LISTENING TO KATRINA - PREPAREDNESS
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LIFE GOES ON BAG - DATA IN THE BANK
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Let's start with photographs. If you talk to anyone who has ever lost everything, they all tell you the story in the same way. They say, "We lost everything.", and tell you what happened. When they start listing the things they lost, they always list the same thing first. "All our pictures." I've spoken to literally hundreds of people who lost their homes to Katrina, and those that did not lose a loved one all list Photographs at the top of the list. The goal of this project is to avoid that eventuality. There is another benefit to this in that you will preserve old photographs - which fade a little every day - for future generations.
If you own a digital camera, organize your digital photos into the folders you have created in any way you see fit. You can also arrange any pre-existing documents (like your resume), or any other digital media that you want to store any way you like. The idea is to be organized so that you can use your data store as a good reference.
The next step is to scan any old photographs or any photographs that you have prints of but do not have digital files for. You should read the manual that came with your scanner, and work out the best way to do this using your equipment and your software. I use Photoshop to scan all my images, but you may not have access to Photoshop. Here are some general hints to help you with scanning:
1. Always make sure the glass top is clean. VERY clean.
You can use Windex or any other glass cleaner. I use a lens cleaning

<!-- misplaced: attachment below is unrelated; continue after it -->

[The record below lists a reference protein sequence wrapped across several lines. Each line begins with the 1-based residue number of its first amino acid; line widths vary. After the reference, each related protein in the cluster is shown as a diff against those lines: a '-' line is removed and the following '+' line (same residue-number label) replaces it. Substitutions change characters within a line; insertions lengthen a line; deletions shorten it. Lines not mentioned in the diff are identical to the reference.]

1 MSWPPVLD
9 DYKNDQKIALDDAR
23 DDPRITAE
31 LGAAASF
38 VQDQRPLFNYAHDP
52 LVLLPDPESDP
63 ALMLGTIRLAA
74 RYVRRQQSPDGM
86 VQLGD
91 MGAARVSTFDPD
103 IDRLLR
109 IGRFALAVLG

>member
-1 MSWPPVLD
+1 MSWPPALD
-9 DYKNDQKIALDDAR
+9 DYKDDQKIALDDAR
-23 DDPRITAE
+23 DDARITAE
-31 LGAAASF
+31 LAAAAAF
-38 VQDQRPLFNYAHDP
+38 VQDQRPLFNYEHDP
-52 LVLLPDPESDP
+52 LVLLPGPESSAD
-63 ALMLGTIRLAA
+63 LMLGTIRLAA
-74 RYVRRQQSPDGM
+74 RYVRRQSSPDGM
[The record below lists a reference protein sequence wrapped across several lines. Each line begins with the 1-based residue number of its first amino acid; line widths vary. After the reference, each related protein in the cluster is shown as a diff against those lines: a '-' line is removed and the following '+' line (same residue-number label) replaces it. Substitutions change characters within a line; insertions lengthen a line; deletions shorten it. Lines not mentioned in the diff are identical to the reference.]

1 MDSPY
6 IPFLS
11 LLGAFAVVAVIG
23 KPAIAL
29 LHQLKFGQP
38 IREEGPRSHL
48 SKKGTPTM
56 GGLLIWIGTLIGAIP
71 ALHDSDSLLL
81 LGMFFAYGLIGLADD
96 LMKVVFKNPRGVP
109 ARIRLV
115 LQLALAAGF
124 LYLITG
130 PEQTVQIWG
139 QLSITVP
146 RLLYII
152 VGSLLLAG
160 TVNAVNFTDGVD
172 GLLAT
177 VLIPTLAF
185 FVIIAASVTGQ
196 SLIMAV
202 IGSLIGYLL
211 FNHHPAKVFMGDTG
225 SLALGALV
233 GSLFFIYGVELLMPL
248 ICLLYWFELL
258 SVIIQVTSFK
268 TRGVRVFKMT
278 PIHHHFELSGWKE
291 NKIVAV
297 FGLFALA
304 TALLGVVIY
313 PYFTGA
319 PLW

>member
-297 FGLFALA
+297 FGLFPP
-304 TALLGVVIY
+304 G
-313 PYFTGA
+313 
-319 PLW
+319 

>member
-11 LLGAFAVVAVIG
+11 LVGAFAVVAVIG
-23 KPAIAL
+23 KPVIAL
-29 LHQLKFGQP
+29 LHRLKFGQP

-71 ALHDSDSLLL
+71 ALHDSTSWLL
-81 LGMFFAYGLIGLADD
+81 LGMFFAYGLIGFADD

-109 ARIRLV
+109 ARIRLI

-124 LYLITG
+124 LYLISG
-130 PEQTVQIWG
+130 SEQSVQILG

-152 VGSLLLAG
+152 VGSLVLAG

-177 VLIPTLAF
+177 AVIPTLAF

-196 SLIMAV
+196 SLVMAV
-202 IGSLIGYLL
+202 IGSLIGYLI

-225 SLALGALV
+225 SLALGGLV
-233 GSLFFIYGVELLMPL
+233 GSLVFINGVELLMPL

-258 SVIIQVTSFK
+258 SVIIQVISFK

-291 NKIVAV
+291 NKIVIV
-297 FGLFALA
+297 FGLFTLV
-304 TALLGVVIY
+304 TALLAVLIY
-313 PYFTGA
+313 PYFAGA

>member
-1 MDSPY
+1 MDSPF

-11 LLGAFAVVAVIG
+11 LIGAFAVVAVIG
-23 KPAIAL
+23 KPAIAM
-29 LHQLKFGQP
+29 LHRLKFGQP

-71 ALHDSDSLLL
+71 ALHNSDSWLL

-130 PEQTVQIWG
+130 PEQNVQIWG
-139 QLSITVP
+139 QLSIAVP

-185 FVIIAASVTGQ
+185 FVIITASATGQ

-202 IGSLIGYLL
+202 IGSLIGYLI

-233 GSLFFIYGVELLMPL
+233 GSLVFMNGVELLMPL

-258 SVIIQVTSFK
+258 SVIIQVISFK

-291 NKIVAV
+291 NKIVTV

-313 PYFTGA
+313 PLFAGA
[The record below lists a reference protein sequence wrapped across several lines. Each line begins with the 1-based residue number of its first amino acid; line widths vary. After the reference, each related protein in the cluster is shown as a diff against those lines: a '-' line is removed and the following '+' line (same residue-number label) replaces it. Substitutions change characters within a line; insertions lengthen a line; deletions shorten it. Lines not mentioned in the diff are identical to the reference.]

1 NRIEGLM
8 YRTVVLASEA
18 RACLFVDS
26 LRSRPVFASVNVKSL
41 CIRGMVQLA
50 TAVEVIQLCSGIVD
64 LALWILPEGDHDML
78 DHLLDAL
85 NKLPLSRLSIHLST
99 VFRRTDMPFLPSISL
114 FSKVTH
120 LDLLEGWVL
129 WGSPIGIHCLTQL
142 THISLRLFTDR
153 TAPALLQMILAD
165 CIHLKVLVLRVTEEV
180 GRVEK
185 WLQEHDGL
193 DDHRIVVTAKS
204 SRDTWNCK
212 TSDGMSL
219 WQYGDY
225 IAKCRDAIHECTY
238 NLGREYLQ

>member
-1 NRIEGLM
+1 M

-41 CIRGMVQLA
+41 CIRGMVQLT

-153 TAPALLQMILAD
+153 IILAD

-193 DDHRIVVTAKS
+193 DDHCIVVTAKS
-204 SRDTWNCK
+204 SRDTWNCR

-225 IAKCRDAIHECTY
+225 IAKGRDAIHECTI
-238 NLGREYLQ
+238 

solution on mine.
2. Scan all photographs at at least 300 DPI (Dots Per Inch) in full color and save them using orderly file names. The larger the DPI resolution you use, the larger the digital file will be. 300 DPI is good enough to make reprints, so that's all you really need.
3. Save the files using JPG compression. This is also seen as JPEG sometimes. Refer to your scanner or software manual for instructions. Experiment with the compression ratio to determine the best results with your equipment. An 8*10 scan at 70% compression works well for me and produces a file that is usually less than a megabyte in size.
If you are scanning an old photograph that you display, put the original photograph in a file box or somewhere safe and away from moisture and sunlight. Re-print the photograph on your color printer from the scan you have just made, and put that on display. If you use good photo paper in your printer, nobody will be able to tell the difference between the original photo and the reprint once it is back in the frame.
Once you have all of your photographs scanned, share them with your family. They will appreciate copies of photographs of people, places, and things that they have not seen for many years. Copy the files onto a DVD or CD using your laptop (assuming it has a DVD or a CD burner) and distribute these copies. They make great gifts and provide extra security since you could always get the copy back if you are unlucky enough to lose all your data. I am going to show you various projects like this on another page.
The next thing to scan are your vital documents. You should already have these assembled, based on the list in your Workbook on this page: WB001.PDF. The same hints apply to documents that applied to photographs. Keep the glass clean, use 300 DPI, and save them as JPG files.